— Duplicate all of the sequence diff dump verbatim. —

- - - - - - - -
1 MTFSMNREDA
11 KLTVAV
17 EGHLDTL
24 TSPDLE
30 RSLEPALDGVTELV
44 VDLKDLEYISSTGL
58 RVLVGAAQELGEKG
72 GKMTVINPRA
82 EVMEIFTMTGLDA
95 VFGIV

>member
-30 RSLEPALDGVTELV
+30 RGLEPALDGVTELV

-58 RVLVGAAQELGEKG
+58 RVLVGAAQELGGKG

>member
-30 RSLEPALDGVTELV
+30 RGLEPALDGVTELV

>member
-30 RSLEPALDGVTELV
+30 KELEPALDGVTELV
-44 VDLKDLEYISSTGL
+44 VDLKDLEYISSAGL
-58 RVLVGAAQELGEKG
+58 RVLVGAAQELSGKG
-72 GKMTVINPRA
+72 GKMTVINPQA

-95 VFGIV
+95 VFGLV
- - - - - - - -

1 MTFSMNREDA
11 KLTVAV
17 EGHLDTL
24 TSPDLE
30 RSLEPALDGVTELV
44 VDLKDLEYISSTGL
58 RVLVGAAQELGEKG
72 GKMTVINPRA
82 EVMEIFTMTGLDA
95 VFGIV

>member
-30 RSLEPALDGVTELV
+30 RGLEPALDGVTELV

-58 RVLVGAAQELGEKG
+58 RVLVGAAQELGGKG

>member
-30 RSLEPALDGVTELV
+30 RGLEPALDGVTELV

>member
-30 RSLEPALDGVTELV
+30 KELEPALDGVTELV
-44 VDLKDLEYISSTGL
+44 VDLKDLEYISSAGL
-58 RVLVGAAQELGEKG
+58 RVLVGAAQELSGKG
-72 GKMTVINPRA
+72 GKMTVINPQA

-95 VFGIV
+95 VFGLV